Pull-Down Sink Estimates
Assuming you’re just replacing the faucet itself, here are a few estimates regarding time, skill level, and cost for the project.
Depending on what model you select, the project will run you anywhere from $250 to $1,100. The supplies needed are minimal, and most of the money will be spent on the fixture itself.
A homeowner with a beginner’s knowledge of home repair can complete the project in between one and three hours. The longest portion will likely be removing the old faucet as the installation is very straightforward.
Basic knowledge and understanding of plumbing are helpful, and a moderate skill set with tools will get the job done. No previous plumbing experience is required.
Here is a detailed guide to the exact process you’ll need to follow to replace your existing faucet with a new, pull-down model.
Step 1: Take Out the Existing Faucet
Begin by positioning yourself under the sink and locating the water valves. Take note of which belongs to which, and then turn them off by rotating them to the right until they are tightened.
Next, turn on the faucet to test it and ensure that the water doesn’t continue to flow.
If it comes on, this means that the valves you turned aren’t working properly and you’ll need to find the second valve, which is located further down on the water line and shut those off. Alternately, you could turn the water off at the source; the water main.
Once you successfully stop the flow of water, set a small receptacle or thick towel beneath the lines to ensure you catch any leftover fluid. Use an adjustable wrench and loosen up the nuts that connect the lines to their corresponding valves.
Finally, grab a basin wrench, go under the counter, and reach upwards to find the nuts which secure the faucet to the sink. Loosen them, along with any that are secured to the handles for cold and hot water. Now you’re ready and able to remove the existing faucet.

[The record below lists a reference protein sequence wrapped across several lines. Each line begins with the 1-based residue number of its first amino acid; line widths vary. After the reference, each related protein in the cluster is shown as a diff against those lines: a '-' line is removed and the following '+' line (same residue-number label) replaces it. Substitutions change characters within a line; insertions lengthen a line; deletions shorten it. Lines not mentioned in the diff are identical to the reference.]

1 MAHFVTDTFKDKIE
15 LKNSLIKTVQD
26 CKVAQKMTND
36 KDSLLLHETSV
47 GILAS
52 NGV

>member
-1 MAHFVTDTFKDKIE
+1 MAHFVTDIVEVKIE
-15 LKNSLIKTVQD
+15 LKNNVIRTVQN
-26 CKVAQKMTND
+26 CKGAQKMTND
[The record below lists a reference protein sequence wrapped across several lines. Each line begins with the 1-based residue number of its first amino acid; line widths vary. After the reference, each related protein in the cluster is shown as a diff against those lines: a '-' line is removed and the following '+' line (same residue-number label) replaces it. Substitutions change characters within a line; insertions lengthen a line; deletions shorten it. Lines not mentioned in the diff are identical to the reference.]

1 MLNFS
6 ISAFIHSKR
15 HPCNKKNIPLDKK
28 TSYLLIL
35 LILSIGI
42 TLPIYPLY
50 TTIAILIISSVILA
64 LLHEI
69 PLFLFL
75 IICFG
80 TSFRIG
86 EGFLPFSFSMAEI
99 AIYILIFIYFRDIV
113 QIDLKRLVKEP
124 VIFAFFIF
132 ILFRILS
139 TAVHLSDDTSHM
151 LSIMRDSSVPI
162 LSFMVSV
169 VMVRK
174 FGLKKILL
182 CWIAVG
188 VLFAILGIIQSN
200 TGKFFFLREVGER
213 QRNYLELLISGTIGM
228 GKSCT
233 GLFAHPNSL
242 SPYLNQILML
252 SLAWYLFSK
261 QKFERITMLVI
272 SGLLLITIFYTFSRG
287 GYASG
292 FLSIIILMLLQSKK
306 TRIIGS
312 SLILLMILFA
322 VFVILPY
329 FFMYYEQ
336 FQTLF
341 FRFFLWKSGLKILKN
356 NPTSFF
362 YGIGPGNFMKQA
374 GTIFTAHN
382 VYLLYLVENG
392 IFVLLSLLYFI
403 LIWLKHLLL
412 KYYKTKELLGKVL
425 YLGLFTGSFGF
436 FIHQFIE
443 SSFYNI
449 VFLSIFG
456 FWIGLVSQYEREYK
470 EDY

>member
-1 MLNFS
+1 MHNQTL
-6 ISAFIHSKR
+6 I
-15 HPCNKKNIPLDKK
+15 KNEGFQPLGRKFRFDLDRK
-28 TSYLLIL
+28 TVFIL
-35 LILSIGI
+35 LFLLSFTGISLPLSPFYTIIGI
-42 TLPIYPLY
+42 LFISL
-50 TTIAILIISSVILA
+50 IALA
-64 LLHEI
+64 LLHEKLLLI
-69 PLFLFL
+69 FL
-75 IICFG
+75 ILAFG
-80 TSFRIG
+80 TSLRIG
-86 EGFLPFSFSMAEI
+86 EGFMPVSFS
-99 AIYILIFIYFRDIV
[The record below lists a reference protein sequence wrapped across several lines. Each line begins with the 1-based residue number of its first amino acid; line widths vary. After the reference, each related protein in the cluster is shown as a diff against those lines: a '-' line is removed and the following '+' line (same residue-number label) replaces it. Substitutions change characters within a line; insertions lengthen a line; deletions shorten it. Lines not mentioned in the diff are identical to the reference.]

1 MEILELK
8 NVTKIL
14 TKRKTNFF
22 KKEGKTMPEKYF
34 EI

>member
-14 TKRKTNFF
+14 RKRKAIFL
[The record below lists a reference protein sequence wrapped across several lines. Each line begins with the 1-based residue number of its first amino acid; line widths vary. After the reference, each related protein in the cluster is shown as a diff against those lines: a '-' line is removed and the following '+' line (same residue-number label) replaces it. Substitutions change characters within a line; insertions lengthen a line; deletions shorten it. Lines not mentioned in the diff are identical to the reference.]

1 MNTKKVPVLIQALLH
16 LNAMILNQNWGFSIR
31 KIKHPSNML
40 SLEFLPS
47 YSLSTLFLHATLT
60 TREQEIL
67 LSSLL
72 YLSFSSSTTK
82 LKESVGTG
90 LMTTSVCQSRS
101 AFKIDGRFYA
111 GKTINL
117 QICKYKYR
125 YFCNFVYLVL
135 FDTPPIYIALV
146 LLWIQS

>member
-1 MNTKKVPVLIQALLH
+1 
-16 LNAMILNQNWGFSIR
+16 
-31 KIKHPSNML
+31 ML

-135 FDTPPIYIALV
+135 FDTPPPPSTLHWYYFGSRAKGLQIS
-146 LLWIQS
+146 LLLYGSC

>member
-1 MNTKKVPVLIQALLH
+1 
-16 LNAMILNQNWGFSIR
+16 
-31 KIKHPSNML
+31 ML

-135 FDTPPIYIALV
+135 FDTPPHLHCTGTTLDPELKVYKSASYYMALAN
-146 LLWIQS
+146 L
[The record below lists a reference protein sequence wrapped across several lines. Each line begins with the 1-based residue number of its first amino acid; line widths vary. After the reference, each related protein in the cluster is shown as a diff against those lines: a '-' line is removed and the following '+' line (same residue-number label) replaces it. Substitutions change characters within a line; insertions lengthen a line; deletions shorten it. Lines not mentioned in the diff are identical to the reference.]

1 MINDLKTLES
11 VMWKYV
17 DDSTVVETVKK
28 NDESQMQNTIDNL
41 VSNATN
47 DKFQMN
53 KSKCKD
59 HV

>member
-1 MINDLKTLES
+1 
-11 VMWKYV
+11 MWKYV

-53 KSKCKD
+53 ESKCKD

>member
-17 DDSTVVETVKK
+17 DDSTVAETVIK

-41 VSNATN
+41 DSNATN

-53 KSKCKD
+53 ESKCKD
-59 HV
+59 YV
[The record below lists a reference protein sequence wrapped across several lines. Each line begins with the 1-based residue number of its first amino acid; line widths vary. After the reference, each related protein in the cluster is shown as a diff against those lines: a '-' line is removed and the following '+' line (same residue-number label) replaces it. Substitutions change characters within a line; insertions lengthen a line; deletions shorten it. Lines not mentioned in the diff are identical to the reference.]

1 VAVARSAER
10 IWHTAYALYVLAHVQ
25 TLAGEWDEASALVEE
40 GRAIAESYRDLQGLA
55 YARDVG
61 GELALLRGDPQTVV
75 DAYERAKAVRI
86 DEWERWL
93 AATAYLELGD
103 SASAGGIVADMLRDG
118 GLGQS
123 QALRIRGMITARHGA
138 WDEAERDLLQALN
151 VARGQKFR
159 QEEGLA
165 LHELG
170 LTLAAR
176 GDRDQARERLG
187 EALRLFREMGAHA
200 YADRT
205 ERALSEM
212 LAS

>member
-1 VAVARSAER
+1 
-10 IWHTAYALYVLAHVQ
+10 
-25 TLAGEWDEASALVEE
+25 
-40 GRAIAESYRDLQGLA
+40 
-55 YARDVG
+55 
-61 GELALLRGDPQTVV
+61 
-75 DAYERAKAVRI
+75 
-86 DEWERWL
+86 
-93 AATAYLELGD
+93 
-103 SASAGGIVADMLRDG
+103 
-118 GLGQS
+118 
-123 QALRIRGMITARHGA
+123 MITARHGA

Step 2: Disconnect the Water Supply Lines
Once you loosen the hex-nut connecting the shut-off valve to the water supply line, you can pull up to separate the line from the valve. Do this gently, and take care not to push down too hard on the valve as it could cause a crimp to form in the copper pipeline coming out of the wall.
Step 3: Get the New Faucet in Position
Begin by screwing the spray head to the hose line, and then thread the hose up and through the new spout. It’s likely that the control handle for the temperature is already attached, but if it’s not, affix it now by using the tool and set screw that came in the hardware kit.
Next, take the sealing ring and glide it over the hoses and supply line to position it onto the stem of the faucet. If you’re covering up holes in the sink, put the escutcheon plate into position.
Finally, secure all of the hoses and thread them through the hole at the center of the sink basin.
Step 4: Affix the Faucet
Although this is a one-person project, if you have a second set of hands that can help for a moment, now is the time to grab them.
To attach the new faucet, position yourself beneath the sink and layer the plastic washer (which is shaped like a triangle), the fiber and metal washers, and the circular nut and slide them over the hoses in that order.